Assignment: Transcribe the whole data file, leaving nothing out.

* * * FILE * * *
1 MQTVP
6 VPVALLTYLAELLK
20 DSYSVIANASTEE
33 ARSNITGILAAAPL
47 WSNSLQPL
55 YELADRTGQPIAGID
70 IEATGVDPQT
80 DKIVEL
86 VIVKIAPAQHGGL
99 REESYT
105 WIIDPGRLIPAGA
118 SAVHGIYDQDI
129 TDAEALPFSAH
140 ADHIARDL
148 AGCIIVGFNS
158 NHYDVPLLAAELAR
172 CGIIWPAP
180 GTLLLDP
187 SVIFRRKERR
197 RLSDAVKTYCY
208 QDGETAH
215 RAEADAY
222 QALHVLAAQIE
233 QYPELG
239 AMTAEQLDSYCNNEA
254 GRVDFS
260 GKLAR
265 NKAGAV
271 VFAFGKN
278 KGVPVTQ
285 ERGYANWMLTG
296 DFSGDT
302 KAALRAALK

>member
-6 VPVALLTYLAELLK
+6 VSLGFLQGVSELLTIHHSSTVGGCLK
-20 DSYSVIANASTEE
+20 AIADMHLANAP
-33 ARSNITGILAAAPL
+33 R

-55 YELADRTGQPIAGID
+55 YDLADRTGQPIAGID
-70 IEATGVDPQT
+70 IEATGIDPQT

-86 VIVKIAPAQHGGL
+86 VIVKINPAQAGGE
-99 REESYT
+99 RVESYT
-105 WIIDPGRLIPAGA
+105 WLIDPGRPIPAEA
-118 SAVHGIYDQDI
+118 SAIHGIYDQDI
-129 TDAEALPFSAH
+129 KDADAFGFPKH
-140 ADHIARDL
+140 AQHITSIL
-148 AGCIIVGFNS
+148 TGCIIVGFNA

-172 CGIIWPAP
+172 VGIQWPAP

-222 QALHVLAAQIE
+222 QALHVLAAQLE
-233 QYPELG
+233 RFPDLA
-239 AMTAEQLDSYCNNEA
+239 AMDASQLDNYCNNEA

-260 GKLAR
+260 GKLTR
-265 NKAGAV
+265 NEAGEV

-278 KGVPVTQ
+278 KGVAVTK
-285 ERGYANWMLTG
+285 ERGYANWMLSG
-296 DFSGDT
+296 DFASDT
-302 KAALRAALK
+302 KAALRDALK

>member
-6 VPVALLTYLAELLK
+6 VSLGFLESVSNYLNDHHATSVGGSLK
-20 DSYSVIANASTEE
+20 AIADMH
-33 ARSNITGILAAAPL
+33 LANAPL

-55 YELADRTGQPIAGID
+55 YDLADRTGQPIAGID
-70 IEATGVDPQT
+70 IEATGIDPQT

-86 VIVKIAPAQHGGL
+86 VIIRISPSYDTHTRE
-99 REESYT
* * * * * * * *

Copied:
1 MQTVP
6 VPVALLTYLAELLK
20 DSYSVIANASTEE
33 ARSNITGILAAAPL
47 WSNSLQPL
55 YELADRTGQPIAGID
70 IEATGVDPQT
80 DKIVEL
86 VIVKIAPAQHGGL
99 REESYT
105 WIIDPGRLIPAGA
118 SAVHGIYDQDI
129 TDAEALPFSAH
140 ADHIARDL
148 AGCIIVGFNS
158 NHYDVPLLAAELAR
172 CGIIWPAP
180 GTLLLDP
187 SVIFRRKERR
197 RLSDAVKTYCY
208 QDGETAH
215 RAEADAY
222 QALHVLAAQIE
233 QYPELG
239 AMTAEQLDSYCNNEA
254 GRVDFS
260 GKLAR
265 NKAGAV
271 VFAFGKN
278 KGVPVTQ
285 ERGYANWMLTG
296 DFSGDT
302 KAALRAALK

>member
-6 VPVALLTYLAELLK
+6 VSLGFLQGVSELLTIHHSSTVGGCLK
-20 DSYSVIANASTEE
+20 AIADMHLANAP
-33 ARSNITGILAAAPL
+33 R

-55 YELADRTGQPIAGID
+55 YDLADRTGQPIAGID
-70 IEATGVDPQT
+70 IEATGIDPQT

-86 VIVKIAPAQHGGL
+86 VIVKINPAQAGGE
-99 REESYT
+99 RVESYT
-105 WIIDPGRLIPAGA
+105 WLIDPGRPIPAEA
-118 SAVHGIYDQDI
+118 SAIHGIYDQDI
-129 TDAEALPFSAH
+129 KDADAFGFPKH
-140 ADHIARDL
+140 AQHITSIL
-148 AGCIIVGFNS
+148 TGCIIVGFNA

-172 CGIIWPAP
+172 VGIQWPAP

-222 QALHVLAAQIE
+222 QALHVLAAQLE
-233 QYPELG
+233 RFPDLA
-239 AMTAEQLDSYCNNEA
+239 AMDASQLDNYCNNEA

-260 GKLAR
+260 GKLTR
-265 NKAGAV
+265 NEAGEV

-278 KGVPVTQ
+278 KGVAVTK
-285 ERGYANWMLTG
+285 ERGYANWMLSG
-296 DFSGDT
+296 DFASDT
-302 KAALRAALK
+302 KAALRDALK

>member
-6 VPVALLTYLAELLK
+6 VSLGFLESVSNYLNDHHATSVGGSLK
-20 DSYSVIANASTEE
+20 AIADMH
-33 ARSNITGILAAAPL
+33 LANAPL

-55 YELADRTGQPIAGID
+55 YDLADRTGQPIAGID
-70 IEATGVDPQT
+70 IEATGIDPQT

-86 VIVKIAPAQHGGL
+86 VIIRISPSYDTHTRE
-99 REESYT